Know your genes

If you only ever read one book on ge­net­ics, let it be this one.

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SID­DHARTHA Mukherjee’s pre­vi­ous book, The Em­peror Of All Mal­adies: A Bi­og­ra­phy Of Can­cer ( 2010), gar­nered him a Pulitzer Prize. It’s easy to see why. His writ­ing is ex­traor­di­nar­ily good, with a lit­er­ary and lyri­cal bent not usu­ally found in works of non­fic­tion.

This book’s in­tro­duc­tion alone is worth read­ing for its touch­ing poignancy, re­lat­ing a pas­sage of his fam­ily his­tory linked to men­tal ill­ness and In­dia’s par­ti­tion in 1947, and ex­plain­ing the “in­ti­mate” con­text of the book’s ti­tle. Due to var­i­ous ge­netic pre­dis­po­si­tions Mukherjee has what in com­mon par­lance might be re­ferred to as “skin in the game”.

But The Gene is not an au­to­bi­og­ra­phy and the fo­cus quickly shifts to its main role: an au­thor­i­ta­tive and in- depth his­tory of ge­net­ics. The au­thor goes all the way back to the an­cient Greeks and the cu­ri­ous and in­ter­est­ing ideas Aris­to­tle and Pythago­ras had on the sub­ject, then moves through a de­tailed sketch of Gre­gor Men­del and his monas­tic ex­per­i­ments with pea plants. In­ter­est­ingly, as im­por­tant as they have proven to be, Men­del’s con­clu­sions on plant hy­bridiza­tion were al­most uni­ver­sally ig­nored dur­ing his life­time and only re- dis­cov­ered by aca­demics re­search­ing the topic.

Lit­tle of what is con­tained within this book is new, but though it cov­ers much of the same ground as many works of pop­u­lar sci­ence, we are treated to evoca­tive scenes through­out. Mukherjee walks us through Charles Dar­win’s voy­age on the HMS Bea­gle, his study of finches, Al­fred Rus­sell’s work in Bor­neo, and both men’s search for the un­der­ly­ing cause of vari­a­tion within species, and on through their si­mul­ta­ne­ous for­mu­la­tion of the the­o­ries of the ori­gin of the species, and the man­ner in which their work marked a new thresh­old for sci­en­tific thought and laid the foun­da­tions for much of our mod­ern un­der­stand­ing of bi­ol­ogy.

At times this is a har­row­ing read, par­tic­u­larly when it dis­cusses the forced ster­il­i­sa­tion of women, and even more so when deal­ing with the hor­rific atroc­i­ties car­ried out in the name of ge­net­ics and sci­ence in Nazi Ger­many dur­ing World War II. Sur­pris­ingly, Mukherjee skips over the ob­vi­ous fact that the forced ster­il­i­sa­tion of women could never make sense as a solution to lim­it­ing the spread of ge­net­i­cally trans­mit­ted con­di­tions con­sid­er­ing that, tech­ni­cally, men are dis­pro­por­tion­ately ca­pa­ble of father­ing chil­dren while women re­main rel­a­tively lim­ited in the num­ber of prog­eny they can pro­duce. If sim­i­lar ob­jec­tions were raised his­tor­i­cally Mukherjee makes no men­tion of them, nor does he make any him­self, per­haps trust­ing the reader to come to his own con­clu­sions.

The pas­sage con­cern­ing the Nazis and how their wil­ful mis­in­ter­pre­ta­tion of sci­en­tific con­cepts led, with fright­en­ing ra­pid­ity, to the sys­tem­atic ex­ter­mi­na­tion of any­one ex­hibit­ing any dif­fer­ence in skin colour, re­li­gion, cul­tural prac­tice or sex­ual ori­en­ta­tion, all un­der the guise of sci­ence in the ser­vice of racial pu­rity, is par­tic­u­larly dis­tress­ing. Mukherjee doesn’t pull his punches or spare our sen­si­tiv­i­ties – nor should he. He re­minds us that we still very much live in a world where the use of race, re­li­gion, and scape­goats for po­lit­i­cal ad­van­tage is all too com­mon, and re­calls that we only have to look back a few decades in hu­man his­tory to see how the sci­ence of ge­net­ics has been used to jus­tify the mur­ders of mil­lions of our fel­low hu­mans.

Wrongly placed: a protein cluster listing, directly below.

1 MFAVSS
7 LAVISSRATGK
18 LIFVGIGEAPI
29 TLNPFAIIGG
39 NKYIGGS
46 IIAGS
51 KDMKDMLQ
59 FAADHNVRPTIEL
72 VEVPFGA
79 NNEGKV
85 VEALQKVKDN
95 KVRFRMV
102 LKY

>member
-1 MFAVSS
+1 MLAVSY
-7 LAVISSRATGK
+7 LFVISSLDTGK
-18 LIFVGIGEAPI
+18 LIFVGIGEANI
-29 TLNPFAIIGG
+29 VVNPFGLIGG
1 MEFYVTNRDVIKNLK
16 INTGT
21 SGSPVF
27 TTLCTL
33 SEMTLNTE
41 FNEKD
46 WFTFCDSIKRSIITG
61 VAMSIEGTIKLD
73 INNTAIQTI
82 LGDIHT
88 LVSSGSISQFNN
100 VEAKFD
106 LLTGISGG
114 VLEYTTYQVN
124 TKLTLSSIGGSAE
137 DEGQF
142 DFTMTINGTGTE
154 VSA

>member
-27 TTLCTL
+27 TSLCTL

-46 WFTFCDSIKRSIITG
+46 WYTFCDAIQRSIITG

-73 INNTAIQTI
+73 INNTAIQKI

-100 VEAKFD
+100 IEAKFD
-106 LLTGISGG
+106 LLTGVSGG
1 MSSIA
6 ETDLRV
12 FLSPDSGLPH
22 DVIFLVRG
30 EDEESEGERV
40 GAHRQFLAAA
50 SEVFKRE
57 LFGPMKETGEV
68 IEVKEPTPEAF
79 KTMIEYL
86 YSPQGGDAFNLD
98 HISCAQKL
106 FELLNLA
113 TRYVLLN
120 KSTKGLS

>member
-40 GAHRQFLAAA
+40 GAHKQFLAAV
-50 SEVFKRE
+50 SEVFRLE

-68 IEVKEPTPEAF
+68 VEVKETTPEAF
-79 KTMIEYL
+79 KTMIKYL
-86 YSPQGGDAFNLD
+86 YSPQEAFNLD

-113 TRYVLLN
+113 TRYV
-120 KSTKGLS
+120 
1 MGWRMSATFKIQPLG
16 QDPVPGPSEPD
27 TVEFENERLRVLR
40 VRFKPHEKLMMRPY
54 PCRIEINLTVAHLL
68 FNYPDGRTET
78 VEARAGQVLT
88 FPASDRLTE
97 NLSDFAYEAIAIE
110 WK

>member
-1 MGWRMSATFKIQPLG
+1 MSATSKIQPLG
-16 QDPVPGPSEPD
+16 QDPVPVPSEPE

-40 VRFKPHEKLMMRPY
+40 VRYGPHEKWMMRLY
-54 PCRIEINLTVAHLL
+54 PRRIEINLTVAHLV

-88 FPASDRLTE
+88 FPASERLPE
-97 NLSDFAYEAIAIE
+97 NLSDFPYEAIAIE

As the book moves into the sec­ond half of the last cen­tury, the sci­ence be­comes more com­pli­cated and the tech­ni­cal de­tails may wear down the ca­sual reader. But Mukherjee man­ages to di­lute the heav­ier the­o­ret­i­cal parts with sto­ries of the peo­ple in­volved, ren­der­ing them in af­fec­tion­ate de­tail so that we don’t see them merely as face­less white lab coats, but as real peo­ple with their own, of­ten tragic, per­sonal his­to­ries. He re­counts Fran­cis Crick and James Wat­son’s mod­el­ling of the DNA molecule so vividly that it reads like a drama or a sitcom, then brings it up to the present via can­cer re­search and the de­ci­pher­ing of the hu­man genome, among other things.

Over­all, this book can be seen as a cau­tion­ary tale. De­spite its long his­tory, in many ways we are just in the in­fancy of ge­net­ics. The sub­ject will only gain more im­por­tance in the fu­ture and is likely to rad­i­cally trans­form the way we live, in the same way as in­no­va­tions such as steam rail­ways or the In­ter­net have done.

We have al­ready en­tered a new era of ge­netic lit­er­acy. It’s one thing to be able to read ge­netic code – to be able to write it is quite an­other mat­ter. And with the abil­ity to ma­nip­u­late genes comes great re­spon­si­bil­ity. The eth­i­cal con­sid­er­a­tions hu­man­ity will face in the com­ing years are huge. Un­der­stand­ing the spot­ted his­tory of ge­net­ics is an im­por­tant part of lay­ing the ground­work for mak­ing those de­ci­sions. The Gene should be es­sen­tial read­ing for any sci­ence stu­dent and is highly rec­om­mended for the layper­son. If you only ever read one book on ge­net­ics let it be this one.

Sid­dhartha Mukherjee Scrib­ner, non­fic­tion The Gene: An In­ti­mate His­tory

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